December 2, 2013 § Leave a comment

An interesting thing happened to me last week: in a single sitting I read the portion of the week (which was Miketz) and then wrote a commentary on it — yet (without realizing it) I focused on the material in this week’s portion (Vayigash). I don’t know why that happened exactly. I could, of course, read meaning into my choice: perhaps it happened for a reason. Perhaps there was someone (me or someone else) who needed to hear that message in that week. That was, in fact, my first impulse when I started writing this week: to find some meaning in the error.

 The irony of it, however, is that my message last week counseled against reading too much meaning into random events. Perhaps, then, God has a sense of humor.

Regardless, we have this strong need, of course, to explain ourselves. We have this desire to make a narrative out of our lives, to provide context and meaning.

Whenever there is a catastrophe, for example, there is always someone who will want to step forward to assert that ‘this was God’s will.’ It is entirely too easy to step into the breach and declare that we had not been faithful enough, that we had somehow done something wrong, that we are at fault.

The advantage of this approach, of course, is that it takes things that were chaotic, difficult, and scary, and tames them into something we can control. If we observe the commandments, then all will go well. This is the theology of Deuteronomy; this is the theology of those who would declare with confidence that God would punish us because God does not like how we vote.

It is easy to dismiss theology – and to dismiss God – on this basis. You know, to leave God to the loonies and the wild-eyed among us.

And there is also a second position, much less confident, that God is missing-in-action. Did we not have a covenant of protection with this Being? Do we not have an agreement that tragedy should not happen to us, that the forces of chaos, the dangers of the wilderness, the demons of destruction, should all stay clear of us, so long as we ‘observe these commandments that I enjoin you on this day’?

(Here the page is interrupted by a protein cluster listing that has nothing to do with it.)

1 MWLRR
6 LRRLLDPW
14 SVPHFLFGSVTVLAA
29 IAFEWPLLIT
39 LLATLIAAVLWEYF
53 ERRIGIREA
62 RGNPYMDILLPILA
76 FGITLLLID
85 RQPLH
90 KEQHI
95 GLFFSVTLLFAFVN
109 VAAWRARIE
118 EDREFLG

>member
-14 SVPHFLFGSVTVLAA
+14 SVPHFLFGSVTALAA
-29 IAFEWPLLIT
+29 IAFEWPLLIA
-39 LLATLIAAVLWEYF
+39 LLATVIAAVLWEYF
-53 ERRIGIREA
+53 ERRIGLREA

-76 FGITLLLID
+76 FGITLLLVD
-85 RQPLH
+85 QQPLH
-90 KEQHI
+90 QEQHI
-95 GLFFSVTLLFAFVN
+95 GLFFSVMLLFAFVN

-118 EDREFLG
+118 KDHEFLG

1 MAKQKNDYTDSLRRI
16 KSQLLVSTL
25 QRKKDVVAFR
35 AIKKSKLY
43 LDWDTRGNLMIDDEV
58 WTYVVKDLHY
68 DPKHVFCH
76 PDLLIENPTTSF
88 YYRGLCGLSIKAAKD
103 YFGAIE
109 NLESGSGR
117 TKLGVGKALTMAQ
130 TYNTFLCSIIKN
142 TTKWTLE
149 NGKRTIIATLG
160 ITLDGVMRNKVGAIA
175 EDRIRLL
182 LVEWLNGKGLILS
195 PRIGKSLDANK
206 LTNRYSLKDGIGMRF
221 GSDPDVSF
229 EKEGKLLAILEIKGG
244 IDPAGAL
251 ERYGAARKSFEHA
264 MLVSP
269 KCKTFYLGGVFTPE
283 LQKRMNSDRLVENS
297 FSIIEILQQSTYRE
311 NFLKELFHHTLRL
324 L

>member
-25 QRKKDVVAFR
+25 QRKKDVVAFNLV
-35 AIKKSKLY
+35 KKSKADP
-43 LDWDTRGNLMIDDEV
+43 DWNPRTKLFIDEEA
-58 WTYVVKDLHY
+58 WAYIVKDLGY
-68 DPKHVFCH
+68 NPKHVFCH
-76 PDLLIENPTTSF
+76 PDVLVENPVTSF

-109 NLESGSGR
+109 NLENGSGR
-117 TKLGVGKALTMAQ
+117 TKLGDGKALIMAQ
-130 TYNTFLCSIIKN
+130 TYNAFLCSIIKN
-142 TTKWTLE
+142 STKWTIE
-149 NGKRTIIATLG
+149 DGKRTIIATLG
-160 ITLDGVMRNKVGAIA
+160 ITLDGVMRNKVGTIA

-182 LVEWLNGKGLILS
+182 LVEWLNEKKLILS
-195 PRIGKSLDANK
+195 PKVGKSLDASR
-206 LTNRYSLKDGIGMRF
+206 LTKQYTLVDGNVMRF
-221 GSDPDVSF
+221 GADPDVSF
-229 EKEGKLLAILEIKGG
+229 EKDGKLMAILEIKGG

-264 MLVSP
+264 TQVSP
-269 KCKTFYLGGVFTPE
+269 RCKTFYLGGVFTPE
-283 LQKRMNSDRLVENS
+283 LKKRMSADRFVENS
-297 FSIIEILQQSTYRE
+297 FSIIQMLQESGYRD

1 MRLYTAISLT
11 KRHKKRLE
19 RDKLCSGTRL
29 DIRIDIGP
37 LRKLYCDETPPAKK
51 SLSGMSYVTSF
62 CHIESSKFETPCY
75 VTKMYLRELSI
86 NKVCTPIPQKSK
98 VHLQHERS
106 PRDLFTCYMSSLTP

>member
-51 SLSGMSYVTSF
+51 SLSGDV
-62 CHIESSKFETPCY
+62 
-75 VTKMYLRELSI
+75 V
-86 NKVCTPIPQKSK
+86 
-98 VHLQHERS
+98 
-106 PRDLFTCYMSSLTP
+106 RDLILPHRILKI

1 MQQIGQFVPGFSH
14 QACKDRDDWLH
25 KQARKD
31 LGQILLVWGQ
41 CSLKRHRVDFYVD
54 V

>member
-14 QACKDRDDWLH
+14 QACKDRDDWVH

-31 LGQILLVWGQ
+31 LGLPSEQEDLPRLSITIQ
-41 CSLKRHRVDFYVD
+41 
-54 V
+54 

In the wake of tragedy we are often angry with God: we had a deal. And yet it was not observed. Perhaps God is not all-powerful after all.

Why, then, should we care about theology?

What difference, really, does it make if we were to think of God as a bearded gentleman, or as an invisible force, or (to borrow an image from the avowedly secular) as a flying spaghetti monster? Why should it matter whether someone thinks this event or that event is the will of God?

Theology defines what is possible in our lives.

To give an example, one rooted in simple logic: If you believe in miracles, then miracles can happen in your life. And if you do not, then they do not. In Joseph’s world, miracles do happen: God guided him to this very moment to save his family from famine.

This is not a form of magical thinking. Rather, your decision as to whether or not miracles are possible defines whether or not events will qualify or not qualify as miracles in your life.

So, the question becomes: what kind of life do you want to live?

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